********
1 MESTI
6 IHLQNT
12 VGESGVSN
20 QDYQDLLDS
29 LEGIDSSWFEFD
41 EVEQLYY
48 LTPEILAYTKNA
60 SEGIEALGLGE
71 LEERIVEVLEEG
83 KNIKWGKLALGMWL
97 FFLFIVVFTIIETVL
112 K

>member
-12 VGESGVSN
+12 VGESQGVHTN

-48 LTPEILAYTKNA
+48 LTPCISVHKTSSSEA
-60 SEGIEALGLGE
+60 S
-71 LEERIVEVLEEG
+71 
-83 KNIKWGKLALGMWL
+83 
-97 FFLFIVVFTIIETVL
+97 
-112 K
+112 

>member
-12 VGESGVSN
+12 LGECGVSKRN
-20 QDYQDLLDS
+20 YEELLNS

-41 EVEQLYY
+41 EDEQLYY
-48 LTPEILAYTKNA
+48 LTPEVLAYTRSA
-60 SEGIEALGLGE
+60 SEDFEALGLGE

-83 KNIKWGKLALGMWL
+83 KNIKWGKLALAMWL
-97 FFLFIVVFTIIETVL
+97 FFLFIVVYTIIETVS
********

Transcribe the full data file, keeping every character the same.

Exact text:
1 MESTI
6 IHLQNT
12 VGESGVSN
20 QDYQDLLDS
29 LEGIDSSWFEFD
41 EVEQLYY
48 LTPEILAYTKNA
60 SEGIEALGLGE
71 LEERIVEVLEEG
83 KNIKWGKLALGMWL
97 FFLFIVVFTIIETVL
112 K

>member
-12 VGESGVSN
+12 VGESQGVHTN

-48 LTPEILAYTKNA
+48 LTPCISVHKTSSSEA
-60 SEGIEALGLGE
+60 S
-71 LEERIVEVLEEG
+71 
-83 KNIKWGKLALGMWL
+83 
-97 FFLFIVVFTIIETVL
+97 
-112 K
+112 

>member
-12 VGESGVSN
+12 LGECGVSKRN
-20 QDYQDLLDS
+20 YEELLNS

-41 EVEQLYY
+41 EDEQLYY
-48 LTPEILAYTKNA
+48 LTPEVLAYTRSA
-60 SEGIEALGLGE
+60 SEDFEALGLGE

-83 KNIKWGKLALGMWL
+83 KNIKWGKLALAMWL
-97 FFLFIVVFTIIETVL
+97 FFLFIVVYTIIETVS